Saturdays with Shavara
The rise in "Fast Fashion"
Welcome to a gloriously green Saturday with Shavara! With the end of summer nearing and the preparation for all things fall gearing up the desire to revamp that fall wardrobe is sure to be on many people’s minds. I want to take some time to discuss the ever-popular trend of “fast fashion” and the impact this newer trend has on our environment.
Society has seen a shift towards mass manufacturing of low-cost clothing where there has been a noticeable decrease in the quality of clothes produced. The “cheapening” of clothing production has led to an inability to repair damaged clothes, and a stronger desire to simply replace clothing items. The number of clothing items making their way to our landfills is shockingly high totaling around 10.5 million tons per year. What’s worse is that only 15% of clothing is recycled or donated to second hand clothing stores. One way to battle “fast fashion” is by shopping for secondhand clothing versus new clothing, which lowers our carbon footprint because of the energy, water and other natural resources that are saved.
Secondhand shopping also means a reduction in the amount of packaging materials such as; plastic, cardboard and paper needed for shipments to stores. As we all know by now most of the packaging material used in the United States ultimately goes into our waste stream versus being recycled. The results of limiting our consumption of new clothing (which is at an all-time high) is that we reduce the need for new production of natural and synthetic materials… Speaking of synthetic materials did you know that fabrics like Nylon and Polyester are made from petrochemicals and fossil fuels, which depletes our natural resources in an unexpected way. These synthetic fabrics also carry a negative bonus of not being biodegradable because they shed microfibers when washed. The microfibers that are shed from man-made fabrics during a normal wash cycle are too small to be filtered out in water treatment facilities and make their way into our water supplies. Those pesky microfibers aka microplastics are then ingested by fish and eventually work themselves into our food chain. If all that microfiber in our waterways isn’t scary to you there’s another off-putting fact; the dyes used to produce the colors in our clothing can be found at roughly 200,000 tons every year. Textile dyeing has won the official award for the second largest polluter of clean water GLOBALLY, coming in only after agriculture.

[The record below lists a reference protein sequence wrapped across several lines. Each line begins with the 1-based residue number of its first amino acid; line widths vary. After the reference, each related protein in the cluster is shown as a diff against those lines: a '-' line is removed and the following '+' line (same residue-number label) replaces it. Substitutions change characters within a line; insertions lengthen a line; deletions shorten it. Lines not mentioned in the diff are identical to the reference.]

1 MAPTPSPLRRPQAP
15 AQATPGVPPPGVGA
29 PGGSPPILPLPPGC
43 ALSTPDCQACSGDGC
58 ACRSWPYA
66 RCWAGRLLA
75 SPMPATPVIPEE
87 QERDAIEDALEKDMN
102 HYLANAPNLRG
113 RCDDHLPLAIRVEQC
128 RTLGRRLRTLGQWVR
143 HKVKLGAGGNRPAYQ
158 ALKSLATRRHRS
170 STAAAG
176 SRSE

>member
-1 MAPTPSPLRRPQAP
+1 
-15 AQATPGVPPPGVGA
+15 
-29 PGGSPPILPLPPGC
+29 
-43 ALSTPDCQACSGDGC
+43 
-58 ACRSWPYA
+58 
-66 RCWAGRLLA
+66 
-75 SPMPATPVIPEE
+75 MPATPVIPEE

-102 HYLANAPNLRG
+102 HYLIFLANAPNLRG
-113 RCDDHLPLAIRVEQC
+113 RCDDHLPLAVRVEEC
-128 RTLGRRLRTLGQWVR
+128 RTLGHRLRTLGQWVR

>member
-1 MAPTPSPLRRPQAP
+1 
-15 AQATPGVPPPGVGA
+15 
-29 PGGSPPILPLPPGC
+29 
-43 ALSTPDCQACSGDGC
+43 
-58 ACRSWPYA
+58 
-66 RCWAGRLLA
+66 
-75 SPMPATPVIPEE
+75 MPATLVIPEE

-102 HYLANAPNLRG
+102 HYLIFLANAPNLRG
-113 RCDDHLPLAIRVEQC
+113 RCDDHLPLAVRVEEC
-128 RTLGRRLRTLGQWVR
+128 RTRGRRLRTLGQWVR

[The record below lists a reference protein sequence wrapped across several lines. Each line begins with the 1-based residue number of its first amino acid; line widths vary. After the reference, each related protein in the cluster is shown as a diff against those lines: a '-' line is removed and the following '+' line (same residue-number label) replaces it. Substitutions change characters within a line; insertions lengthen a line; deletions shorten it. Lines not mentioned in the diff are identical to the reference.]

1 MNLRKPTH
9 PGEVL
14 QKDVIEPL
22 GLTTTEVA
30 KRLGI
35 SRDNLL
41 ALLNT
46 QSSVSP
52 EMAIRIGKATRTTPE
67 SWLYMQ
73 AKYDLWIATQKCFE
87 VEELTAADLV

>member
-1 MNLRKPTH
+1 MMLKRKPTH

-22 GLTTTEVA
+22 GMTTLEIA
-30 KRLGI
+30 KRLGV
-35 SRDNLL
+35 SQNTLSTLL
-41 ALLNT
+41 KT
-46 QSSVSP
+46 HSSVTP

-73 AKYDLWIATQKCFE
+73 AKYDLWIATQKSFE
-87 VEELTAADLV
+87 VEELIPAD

With the immeasurable number of pollutants going into our waterways, there is also the environmental impact of water consumption for producing new clothing. Most of you know by now I love a good statistic and this next one is pretty unbelievable; 1.5 trillion liters of water are used by the fashion industry each year for clothing production! Further, 23% of all chemicals produced worldwide are used for the textile industry.
Now, don’t get me wrong I’m certainly not suggesting running around if the buff or even feeling shame when purchasing a new garment. The goal of this blog post is to remind you that as a consumer you have the personal responsibility of how, what you consume, and the frequency. Buy less, buy better, mend your clothing versus tossing it, and recycle back to second hand stores when purging unwanted items. Think to yourself “can I wear this item for a long time?” before purchasing. The formula for change is rather simple; if consumers slow the demand for “fast fashion” the supply will go down as a result. The main environmental issue it the volume of production of new clothing has continued to increase, which leads to an increase in the output of pollutants.
Your best “sustainable fashion” choice is simply looking in your closet with a fresh set of eyes, hitting up a thrift store for unique quality pieces, shopping locally when possible and selecting clothing made in countries with stricter environmental regulations regarding disposing of chemicals and dyes. The trusty three R’s play an important role into this post; Reduce the amount you buy, Reuse clothes that you already own, and Recycle clothes you no longer desire to wear by donating them to stores like Goodwill or Salvation army. Let’s make protecting our environment a fashion statement this fall!
KOB’s Very own Blog Contributor,